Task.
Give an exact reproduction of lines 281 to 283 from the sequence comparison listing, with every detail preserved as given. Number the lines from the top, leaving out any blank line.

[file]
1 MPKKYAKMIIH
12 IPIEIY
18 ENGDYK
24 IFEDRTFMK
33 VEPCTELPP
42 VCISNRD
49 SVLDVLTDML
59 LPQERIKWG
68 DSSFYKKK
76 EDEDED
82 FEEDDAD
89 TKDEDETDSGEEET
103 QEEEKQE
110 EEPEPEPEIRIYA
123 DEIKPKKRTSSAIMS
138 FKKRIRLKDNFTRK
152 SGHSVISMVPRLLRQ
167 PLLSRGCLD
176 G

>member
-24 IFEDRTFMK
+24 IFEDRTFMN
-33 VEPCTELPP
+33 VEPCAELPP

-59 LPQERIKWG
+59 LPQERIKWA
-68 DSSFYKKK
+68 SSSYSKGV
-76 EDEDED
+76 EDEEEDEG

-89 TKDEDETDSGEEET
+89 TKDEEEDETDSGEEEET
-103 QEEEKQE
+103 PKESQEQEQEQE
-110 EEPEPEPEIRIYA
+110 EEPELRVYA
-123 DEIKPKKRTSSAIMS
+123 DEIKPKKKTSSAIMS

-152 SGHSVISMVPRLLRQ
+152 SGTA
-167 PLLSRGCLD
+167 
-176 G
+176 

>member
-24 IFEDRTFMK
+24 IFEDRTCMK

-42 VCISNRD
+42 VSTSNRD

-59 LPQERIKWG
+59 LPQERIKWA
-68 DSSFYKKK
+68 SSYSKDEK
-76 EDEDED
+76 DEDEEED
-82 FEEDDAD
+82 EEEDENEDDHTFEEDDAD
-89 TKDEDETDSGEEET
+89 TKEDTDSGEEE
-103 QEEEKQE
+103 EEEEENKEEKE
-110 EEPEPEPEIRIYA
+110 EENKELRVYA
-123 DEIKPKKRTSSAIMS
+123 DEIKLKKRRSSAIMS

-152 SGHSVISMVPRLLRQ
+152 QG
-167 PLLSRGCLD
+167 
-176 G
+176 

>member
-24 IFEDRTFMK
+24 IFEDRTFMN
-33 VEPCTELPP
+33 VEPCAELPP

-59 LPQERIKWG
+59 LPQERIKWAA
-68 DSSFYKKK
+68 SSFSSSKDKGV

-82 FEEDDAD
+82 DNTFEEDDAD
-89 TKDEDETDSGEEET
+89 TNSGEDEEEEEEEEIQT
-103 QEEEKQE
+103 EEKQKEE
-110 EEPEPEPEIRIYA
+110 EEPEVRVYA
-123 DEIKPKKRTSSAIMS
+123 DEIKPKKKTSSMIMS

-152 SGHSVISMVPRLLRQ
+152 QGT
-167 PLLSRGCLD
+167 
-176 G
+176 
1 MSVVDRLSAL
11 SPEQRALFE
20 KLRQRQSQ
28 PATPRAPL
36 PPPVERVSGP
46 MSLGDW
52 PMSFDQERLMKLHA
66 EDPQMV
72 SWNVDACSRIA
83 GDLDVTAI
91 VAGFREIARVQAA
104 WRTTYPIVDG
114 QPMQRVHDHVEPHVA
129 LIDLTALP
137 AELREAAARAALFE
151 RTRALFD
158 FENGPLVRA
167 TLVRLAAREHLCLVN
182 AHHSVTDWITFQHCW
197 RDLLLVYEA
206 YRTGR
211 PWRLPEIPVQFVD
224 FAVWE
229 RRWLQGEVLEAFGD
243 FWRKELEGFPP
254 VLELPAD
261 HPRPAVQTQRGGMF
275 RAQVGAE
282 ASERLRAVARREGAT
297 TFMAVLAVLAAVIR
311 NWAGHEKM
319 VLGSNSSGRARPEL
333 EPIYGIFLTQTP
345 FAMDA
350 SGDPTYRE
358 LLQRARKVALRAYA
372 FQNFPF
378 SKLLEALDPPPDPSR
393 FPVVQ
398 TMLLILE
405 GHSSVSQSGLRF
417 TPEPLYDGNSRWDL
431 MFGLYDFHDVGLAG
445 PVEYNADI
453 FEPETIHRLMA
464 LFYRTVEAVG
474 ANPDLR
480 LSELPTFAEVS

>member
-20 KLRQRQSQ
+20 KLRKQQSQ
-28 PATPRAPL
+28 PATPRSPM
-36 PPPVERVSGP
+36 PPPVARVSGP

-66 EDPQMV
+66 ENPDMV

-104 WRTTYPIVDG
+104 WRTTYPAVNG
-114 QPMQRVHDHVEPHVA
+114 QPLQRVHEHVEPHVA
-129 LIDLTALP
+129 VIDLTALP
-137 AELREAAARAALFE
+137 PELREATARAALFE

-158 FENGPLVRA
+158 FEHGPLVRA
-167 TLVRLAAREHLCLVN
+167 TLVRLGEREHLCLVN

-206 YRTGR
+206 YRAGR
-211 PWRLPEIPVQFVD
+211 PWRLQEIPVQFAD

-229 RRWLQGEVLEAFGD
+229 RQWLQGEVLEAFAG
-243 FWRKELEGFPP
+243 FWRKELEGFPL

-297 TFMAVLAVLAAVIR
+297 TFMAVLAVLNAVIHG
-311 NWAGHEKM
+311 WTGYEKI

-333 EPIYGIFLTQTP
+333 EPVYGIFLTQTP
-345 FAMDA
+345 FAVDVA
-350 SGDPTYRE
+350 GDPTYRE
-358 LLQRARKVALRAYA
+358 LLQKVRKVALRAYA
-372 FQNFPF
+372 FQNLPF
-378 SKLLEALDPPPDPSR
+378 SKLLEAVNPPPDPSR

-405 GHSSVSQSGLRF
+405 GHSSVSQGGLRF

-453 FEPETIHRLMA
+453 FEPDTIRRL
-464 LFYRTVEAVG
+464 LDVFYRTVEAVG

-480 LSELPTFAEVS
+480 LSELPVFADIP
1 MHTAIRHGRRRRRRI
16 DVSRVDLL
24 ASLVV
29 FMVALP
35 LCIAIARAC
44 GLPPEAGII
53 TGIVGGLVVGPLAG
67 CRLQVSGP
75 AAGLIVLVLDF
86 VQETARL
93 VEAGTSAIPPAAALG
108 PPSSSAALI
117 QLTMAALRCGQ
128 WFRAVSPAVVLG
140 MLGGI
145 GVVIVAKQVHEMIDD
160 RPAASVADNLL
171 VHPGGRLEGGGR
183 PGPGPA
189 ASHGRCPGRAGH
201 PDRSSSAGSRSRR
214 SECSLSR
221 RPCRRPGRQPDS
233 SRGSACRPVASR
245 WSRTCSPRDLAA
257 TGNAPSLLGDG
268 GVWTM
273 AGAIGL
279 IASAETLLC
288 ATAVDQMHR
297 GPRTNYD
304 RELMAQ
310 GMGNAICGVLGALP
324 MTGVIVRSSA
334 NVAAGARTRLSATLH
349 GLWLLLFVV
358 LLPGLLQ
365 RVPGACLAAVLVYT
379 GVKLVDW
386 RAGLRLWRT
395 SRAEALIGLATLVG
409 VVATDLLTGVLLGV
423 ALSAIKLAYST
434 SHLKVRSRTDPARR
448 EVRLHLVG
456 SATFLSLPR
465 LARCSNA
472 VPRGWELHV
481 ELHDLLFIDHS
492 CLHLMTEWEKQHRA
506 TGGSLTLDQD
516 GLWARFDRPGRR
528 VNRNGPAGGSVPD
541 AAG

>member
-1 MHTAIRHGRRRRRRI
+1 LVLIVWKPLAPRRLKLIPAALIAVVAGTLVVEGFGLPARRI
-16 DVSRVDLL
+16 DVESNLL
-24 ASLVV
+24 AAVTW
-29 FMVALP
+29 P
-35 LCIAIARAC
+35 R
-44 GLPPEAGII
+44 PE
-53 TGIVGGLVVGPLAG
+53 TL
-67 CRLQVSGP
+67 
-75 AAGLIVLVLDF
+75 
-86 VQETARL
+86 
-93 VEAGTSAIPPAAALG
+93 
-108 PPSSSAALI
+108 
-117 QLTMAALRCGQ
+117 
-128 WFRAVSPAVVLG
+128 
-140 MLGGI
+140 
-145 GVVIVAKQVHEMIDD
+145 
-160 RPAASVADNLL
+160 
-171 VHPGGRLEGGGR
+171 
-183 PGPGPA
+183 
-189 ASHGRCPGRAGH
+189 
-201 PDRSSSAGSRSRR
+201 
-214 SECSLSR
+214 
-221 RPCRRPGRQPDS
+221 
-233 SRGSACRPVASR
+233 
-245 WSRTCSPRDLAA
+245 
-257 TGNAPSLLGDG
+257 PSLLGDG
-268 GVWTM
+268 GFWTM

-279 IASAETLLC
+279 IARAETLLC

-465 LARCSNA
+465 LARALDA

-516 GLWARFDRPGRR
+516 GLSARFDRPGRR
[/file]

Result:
-140 MLGGI
+140 
-145 GVVIVAKQVHEMIDD